Brief Fact Summary. An incontestable service mark was alleged to be only descriptive and could not be used to enjoin the use of another infringing service mark.
Synopsis of Rule of Law. An incontestable mark cannot be challenged on the grounds that it is only descriptive.
Issue. May an incontestable mark be challenged on the grounds that it is only descriptive?
Held. (O’Connor, J.)Â No.Â An incontestable mark cannot be challenged on the grounds that it is only descriptive.Â The holder of a registered mark may rely on incontestability to enjoin infringement, and such an action may not be defended on the grounds that the mark is only descriptive.Â Congress expressly provided in Â§Â§ 33(b) and 15 of the Lanham Act that an incontestable mark could be challenged on specified grounds, and the grounds identified by Congress do not include only descriptiveness.Â Reversed and remanded.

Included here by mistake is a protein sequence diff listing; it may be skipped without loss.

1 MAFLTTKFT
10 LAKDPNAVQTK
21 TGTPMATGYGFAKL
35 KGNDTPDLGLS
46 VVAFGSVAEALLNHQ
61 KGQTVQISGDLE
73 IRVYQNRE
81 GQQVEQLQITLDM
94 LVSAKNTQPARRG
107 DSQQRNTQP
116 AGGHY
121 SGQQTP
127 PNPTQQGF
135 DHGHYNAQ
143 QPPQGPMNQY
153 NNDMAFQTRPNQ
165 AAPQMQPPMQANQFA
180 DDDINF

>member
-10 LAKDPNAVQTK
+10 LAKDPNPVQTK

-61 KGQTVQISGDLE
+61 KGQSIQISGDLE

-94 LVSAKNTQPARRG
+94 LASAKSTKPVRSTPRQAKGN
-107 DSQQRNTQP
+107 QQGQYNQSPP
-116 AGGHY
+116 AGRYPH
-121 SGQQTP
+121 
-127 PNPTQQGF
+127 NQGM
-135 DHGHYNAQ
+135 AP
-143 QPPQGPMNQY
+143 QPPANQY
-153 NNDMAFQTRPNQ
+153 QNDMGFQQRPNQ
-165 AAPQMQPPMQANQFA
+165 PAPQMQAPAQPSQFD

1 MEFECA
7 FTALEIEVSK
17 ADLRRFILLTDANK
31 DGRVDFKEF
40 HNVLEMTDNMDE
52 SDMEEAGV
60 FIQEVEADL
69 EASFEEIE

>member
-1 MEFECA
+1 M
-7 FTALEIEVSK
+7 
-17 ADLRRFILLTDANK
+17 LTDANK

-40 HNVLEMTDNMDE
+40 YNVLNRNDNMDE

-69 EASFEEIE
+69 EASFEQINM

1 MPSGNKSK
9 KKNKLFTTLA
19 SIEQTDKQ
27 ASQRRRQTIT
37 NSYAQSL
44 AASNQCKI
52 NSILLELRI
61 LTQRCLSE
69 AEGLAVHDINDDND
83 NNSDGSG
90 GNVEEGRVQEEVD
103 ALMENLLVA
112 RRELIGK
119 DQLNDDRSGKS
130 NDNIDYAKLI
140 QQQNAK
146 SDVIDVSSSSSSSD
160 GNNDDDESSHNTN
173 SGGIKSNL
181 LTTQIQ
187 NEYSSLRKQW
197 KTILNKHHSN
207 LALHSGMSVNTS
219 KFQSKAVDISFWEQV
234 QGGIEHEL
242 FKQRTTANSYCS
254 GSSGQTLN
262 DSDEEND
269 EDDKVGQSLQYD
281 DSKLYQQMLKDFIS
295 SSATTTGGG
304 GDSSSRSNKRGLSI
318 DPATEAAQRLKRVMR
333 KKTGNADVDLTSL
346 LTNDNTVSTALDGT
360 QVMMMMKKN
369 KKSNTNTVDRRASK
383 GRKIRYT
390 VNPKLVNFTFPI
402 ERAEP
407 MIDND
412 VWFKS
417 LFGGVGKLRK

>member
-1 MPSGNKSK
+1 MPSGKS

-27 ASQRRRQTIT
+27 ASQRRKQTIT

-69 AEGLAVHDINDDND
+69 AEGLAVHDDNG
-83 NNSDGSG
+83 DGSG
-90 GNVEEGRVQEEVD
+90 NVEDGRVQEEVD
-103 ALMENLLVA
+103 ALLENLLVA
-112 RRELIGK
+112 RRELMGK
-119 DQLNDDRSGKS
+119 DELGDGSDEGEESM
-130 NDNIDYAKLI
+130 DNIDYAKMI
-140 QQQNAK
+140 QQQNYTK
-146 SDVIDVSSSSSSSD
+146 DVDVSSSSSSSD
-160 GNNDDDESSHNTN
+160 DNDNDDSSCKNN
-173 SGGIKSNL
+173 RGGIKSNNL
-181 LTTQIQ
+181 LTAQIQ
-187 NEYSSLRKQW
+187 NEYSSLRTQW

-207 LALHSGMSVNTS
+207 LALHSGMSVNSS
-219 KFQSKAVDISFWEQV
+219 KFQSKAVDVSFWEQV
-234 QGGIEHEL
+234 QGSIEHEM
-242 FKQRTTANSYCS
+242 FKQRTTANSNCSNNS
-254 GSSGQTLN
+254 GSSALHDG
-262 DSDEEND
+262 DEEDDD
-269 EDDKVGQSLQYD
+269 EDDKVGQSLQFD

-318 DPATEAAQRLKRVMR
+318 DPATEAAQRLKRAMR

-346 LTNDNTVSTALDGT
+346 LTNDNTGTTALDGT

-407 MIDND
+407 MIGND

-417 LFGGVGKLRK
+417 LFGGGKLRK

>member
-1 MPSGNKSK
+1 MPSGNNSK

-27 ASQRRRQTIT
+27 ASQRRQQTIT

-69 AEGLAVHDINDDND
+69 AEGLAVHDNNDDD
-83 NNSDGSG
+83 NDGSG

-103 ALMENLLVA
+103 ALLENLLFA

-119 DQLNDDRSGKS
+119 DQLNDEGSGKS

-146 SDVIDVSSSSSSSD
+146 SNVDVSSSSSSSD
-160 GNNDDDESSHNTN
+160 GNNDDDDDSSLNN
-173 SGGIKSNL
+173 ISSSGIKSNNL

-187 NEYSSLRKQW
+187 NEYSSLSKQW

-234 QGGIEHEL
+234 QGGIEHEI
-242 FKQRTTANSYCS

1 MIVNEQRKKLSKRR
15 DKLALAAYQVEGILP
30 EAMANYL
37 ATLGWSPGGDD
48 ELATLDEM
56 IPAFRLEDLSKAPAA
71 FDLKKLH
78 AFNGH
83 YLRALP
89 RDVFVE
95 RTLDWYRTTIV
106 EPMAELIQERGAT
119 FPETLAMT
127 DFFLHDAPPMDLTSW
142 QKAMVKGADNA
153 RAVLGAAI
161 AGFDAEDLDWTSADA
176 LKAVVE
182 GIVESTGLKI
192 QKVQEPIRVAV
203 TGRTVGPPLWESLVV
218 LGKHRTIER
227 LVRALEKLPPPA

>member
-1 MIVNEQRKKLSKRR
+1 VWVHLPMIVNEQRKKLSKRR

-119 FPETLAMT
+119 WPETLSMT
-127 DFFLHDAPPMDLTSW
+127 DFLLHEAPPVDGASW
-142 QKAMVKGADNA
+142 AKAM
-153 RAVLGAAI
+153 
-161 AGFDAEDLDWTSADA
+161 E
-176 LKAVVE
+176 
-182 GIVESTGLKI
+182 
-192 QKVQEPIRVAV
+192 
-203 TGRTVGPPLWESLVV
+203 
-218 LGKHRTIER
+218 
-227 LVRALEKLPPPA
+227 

Dissent. (Stevens, J.)Â The mark â€œPark â€˜N Flyâ€ is at best descriptive only in the context of airport parking.Â Section 2 of the Lanham Act clearly prohibits such a mark receiving registration unless the applicant proves that the mark has acquired a secondary meaning which renders the mark distinctive of the applicant’s goods in commerce.Â If no proof of secondary meaning is ever presented, there is simply no rational basis for leaping to the conclusion that the passage of time has transformed an inherently defective mark into an incontestable mark.
Discussion. Trademark holders have the right to exclude others from using the same specific trademark.Â They do not have any property rights such as the right to alienate.Â A presumption of validity is entitled to registered trademarks.